A recent TikTok campaign has caught peoples attention before it even launched. Street fashion-forward SuperDry teamed up with BornBred talent agency to launch a multi-faceted campaign that included influencers, ads, viral videos, a new product line and SuperDrys first grand opening in New Zealand.
If you're not into TikTok you may not know the following names: Sarah Magusara, Rory Eliza and Caleb Finn. But your kids might, they may even follow them. Together they share a combined follower count of a casual 25.8 million followers, and that's not even all the influencers, there were 57 all up. The influencers had to both make videos for the campaign and be guests at the stores grand opening.
The opening event that BornBred held for SuperDry brought in over 300 devoted fans. Parents had to pull their kids out of school early so they could have the opportunity to meet their TikTok heroes. The influencers garnered outfits from the latest collection and had meet and greets and photo opportunities with their devotees. We don't often get figures for the sales generated by these campaigns. But the dress Rory Eliza modelled at the event sold out in just two days.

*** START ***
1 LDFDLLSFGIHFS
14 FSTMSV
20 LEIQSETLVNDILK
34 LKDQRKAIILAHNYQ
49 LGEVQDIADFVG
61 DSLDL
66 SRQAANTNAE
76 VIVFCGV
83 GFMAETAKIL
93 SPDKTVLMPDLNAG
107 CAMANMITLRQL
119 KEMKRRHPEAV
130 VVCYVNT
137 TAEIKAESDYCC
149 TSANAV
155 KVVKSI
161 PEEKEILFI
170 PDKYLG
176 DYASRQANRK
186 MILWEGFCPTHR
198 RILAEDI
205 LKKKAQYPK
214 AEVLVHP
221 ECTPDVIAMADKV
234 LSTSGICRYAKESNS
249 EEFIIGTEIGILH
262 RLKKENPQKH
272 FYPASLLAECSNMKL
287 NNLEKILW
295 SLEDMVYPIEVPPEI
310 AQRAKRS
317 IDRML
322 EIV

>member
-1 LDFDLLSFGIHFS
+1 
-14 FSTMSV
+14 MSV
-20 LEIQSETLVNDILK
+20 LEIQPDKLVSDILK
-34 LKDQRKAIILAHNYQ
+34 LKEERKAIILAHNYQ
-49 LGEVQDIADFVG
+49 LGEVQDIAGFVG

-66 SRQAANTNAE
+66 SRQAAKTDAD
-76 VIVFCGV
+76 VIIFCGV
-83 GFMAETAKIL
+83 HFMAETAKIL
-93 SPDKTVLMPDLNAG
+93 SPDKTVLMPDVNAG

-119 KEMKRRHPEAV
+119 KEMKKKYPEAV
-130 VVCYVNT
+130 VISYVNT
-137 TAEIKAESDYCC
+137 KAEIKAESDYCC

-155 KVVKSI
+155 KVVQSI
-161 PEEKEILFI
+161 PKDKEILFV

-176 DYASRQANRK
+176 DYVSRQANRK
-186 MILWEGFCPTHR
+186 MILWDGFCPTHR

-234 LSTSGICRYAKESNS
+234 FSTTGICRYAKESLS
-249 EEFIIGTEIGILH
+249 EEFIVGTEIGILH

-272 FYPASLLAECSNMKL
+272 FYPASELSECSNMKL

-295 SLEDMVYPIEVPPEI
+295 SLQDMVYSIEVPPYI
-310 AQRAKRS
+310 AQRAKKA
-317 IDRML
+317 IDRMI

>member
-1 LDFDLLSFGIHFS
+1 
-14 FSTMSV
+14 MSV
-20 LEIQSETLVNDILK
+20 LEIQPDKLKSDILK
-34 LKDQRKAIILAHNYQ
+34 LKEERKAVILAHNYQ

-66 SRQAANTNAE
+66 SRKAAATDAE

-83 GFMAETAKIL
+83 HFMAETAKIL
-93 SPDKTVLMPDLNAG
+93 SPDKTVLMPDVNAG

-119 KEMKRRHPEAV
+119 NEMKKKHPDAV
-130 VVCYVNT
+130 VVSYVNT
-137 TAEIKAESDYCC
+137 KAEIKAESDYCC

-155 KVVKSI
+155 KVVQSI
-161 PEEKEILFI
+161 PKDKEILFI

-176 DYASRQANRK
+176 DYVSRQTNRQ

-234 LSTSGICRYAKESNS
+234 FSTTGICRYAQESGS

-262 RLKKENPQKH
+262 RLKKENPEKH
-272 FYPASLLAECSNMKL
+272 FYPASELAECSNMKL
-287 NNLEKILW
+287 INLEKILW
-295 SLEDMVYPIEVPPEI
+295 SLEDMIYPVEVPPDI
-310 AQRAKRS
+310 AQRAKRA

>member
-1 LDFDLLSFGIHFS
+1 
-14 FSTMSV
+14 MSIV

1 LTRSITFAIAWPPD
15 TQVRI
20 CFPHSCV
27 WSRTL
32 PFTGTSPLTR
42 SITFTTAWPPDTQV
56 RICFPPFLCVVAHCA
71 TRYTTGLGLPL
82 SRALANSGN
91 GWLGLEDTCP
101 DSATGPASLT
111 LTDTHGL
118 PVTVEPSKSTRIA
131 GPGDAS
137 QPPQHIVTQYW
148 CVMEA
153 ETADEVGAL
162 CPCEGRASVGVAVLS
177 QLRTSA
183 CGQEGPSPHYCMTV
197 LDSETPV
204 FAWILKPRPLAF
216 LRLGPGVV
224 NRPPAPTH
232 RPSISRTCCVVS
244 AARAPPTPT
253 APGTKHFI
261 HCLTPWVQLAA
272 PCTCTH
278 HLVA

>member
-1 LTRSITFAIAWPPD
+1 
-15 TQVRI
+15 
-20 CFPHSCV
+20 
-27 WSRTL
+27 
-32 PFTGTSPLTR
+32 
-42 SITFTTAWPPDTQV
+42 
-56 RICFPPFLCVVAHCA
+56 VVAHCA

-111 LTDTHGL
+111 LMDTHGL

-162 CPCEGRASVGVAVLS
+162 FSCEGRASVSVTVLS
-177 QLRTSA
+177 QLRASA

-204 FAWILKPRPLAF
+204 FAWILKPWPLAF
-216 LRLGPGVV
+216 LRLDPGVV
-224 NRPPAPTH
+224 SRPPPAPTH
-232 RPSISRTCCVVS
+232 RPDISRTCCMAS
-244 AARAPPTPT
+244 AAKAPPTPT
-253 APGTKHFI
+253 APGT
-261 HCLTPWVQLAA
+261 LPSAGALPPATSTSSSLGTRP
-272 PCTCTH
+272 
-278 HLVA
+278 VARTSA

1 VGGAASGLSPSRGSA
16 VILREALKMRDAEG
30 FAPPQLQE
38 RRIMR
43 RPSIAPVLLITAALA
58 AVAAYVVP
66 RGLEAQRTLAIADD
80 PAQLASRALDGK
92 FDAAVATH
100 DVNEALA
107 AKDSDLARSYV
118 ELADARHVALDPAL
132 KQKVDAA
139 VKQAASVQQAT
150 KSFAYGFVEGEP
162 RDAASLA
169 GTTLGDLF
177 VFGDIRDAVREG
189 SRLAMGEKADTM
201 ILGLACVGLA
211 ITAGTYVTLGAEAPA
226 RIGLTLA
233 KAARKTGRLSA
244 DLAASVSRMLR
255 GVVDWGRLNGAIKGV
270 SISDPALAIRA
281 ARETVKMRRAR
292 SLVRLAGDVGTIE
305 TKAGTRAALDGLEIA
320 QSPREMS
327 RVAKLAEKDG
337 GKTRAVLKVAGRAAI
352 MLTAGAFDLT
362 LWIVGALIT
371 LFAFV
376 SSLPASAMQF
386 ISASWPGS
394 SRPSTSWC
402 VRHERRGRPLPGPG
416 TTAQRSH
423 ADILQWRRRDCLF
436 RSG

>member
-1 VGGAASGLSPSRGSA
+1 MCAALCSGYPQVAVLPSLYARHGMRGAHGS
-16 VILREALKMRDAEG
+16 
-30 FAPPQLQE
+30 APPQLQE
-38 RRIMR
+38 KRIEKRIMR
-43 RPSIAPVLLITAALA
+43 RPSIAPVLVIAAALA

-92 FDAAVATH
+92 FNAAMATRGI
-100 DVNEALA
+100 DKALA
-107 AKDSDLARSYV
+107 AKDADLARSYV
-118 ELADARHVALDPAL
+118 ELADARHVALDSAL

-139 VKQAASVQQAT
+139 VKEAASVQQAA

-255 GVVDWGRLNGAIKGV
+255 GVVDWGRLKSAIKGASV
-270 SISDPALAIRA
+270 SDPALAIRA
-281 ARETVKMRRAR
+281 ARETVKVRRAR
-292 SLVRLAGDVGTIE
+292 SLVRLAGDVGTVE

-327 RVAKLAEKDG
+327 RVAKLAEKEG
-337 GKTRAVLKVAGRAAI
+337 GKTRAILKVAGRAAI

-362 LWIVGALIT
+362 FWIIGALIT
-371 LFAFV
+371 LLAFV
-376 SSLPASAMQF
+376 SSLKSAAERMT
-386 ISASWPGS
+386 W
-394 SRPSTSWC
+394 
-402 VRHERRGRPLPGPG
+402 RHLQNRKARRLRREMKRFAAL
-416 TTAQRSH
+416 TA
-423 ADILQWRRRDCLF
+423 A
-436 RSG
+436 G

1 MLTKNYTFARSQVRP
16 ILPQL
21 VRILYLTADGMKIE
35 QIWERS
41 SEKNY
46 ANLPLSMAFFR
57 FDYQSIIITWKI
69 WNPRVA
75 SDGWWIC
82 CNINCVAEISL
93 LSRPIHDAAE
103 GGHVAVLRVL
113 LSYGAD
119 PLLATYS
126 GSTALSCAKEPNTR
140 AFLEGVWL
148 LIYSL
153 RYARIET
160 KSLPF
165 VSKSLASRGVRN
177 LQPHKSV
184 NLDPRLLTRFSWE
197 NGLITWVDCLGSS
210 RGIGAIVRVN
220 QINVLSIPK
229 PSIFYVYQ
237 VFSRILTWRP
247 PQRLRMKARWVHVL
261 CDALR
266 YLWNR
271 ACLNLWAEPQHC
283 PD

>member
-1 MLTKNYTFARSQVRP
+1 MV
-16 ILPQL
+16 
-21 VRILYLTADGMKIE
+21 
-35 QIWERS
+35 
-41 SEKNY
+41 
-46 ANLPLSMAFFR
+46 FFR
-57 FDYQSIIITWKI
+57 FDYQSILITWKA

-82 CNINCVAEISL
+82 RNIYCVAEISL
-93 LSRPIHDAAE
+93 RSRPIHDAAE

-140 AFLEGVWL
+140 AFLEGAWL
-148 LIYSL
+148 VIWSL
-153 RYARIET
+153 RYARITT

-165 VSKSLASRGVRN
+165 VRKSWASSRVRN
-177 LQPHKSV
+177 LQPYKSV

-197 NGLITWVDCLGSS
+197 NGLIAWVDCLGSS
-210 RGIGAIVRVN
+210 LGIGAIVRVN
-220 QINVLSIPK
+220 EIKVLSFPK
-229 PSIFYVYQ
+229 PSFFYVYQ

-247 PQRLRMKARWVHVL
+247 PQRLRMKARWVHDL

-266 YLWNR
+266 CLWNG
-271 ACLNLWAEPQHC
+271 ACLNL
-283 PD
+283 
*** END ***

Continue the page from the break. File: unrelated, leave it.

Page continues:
After the store had well and truly opened its doors it was time for phase two, The viral dance campaign. Sarah Magusara was hired to choreograph a routine to perfectly match up with the mood of an original piece by up and coming hip-hop duo eleven7four called Where it hurts (Feat Tayla Parx). It also had to perfectly fit the vibe of the new line from Superdry. She filmed her routine rocking a muted jade double hoodie and pants ensemble from the new line. Sarah's smooth moves with the help of the other influencers and their funky contributions, quickly picked up a hefty 15 million views and just like that the campaign went viral.
Sales are often unclear in these campaigns but for people to get in on the action they needed to wear SuperDry duds and use the hashtag #SDMyWay. The campaign encouraged consumers to be themselves, wear the clothes their way and to interfuse their own styling. That message paired with a badass song quickly empowered many to get on the bandwagon. A quick scroll through the multitude of user-generated videos will show you that a lot of them are wearing brand new threads from SuperDry, often multiple different outfits. The user-generated videos alone serve as advertising, combine that with the turnout at the grand opening and the paid ads using the original influencer's content and you have a very content SuperDry.
Images sourced: Marketing Mag, Rag Trader, Fashion Journal
Cheers to that.
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